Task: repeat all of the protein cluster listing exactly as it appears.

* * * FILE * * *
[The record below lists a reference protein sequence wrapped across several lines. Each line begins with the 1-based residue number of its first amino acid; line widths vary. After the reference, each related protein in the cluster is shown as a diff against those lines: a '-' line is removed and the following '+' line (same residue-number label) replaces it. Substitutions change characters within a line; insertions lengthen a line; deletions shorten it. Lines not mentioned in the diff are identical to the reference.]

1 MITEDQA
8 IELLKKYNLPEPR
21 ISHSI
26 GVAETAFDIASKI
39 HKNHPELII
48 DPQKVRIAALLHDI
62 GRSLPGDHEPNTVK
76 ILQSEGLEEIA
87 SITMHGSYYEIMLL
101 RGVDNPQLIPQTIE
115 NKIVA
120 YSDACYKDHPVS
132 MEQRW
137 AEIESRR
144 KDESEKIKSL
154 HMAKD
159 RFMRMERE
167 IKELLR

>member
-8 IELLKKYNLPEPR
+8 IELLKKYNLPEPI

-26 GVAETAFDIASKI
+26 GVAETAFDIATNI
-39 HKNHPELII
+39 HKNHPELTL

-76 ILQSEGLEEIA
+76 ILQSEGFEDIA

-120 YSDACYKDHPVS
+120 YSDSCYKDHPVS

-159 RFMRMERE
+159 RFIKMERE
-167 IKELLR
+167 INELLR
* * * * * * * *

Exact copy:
[The record below lists a reference protein sequence wrapped across several lines. Each line begins with the 1-based residue number of its first amino acid; line widths vary. After the reference, each related protein in the cluster is shown as a diff against those lines: a '-' line is removed and the following '+' line (same residue-number label) replaces it. Substitutions change characters within a line; insertions lengthen a line; deletions shorten it. Lines not mentioned in the diff are identical to the reference.]

1 MITEDQA
8 IELLKKYNLPEPR
21 ISHSI
26 GVAETAFDIASKI
39 HKNHPELII
48 DPQKVRIAALLHDI
62 GRSLPGDHEPNTVK
76 ILQSEGLEEIA
87 SITMHGSYYEIMLL
101 RGVDNPQLIPQTIE
115 NKIVA
120 YSDACYKDHPVS
132 MEQRW
137 AEIESRR
144 KDESEKIKSL
154 HMAKD
159 RFMRMERE
167 IKELLR

>member
-8 IELLKKYNLPEPR
+8 IELLKKYNLPEPI

-26 GVAETAFDIASKI
+26 GVAETAFDIATNI
-39 HKNHPELII
+39 HKNHPELTL

-76 ILQSEGLEEIA
+76 ILQSEGFEDIA

-120 YSDACYKDHPVS
+120 YSDSCYKDHPVS

-159 RFMRMERE
+159 RFIKMERE
-167 IKELLR
+167 INELLR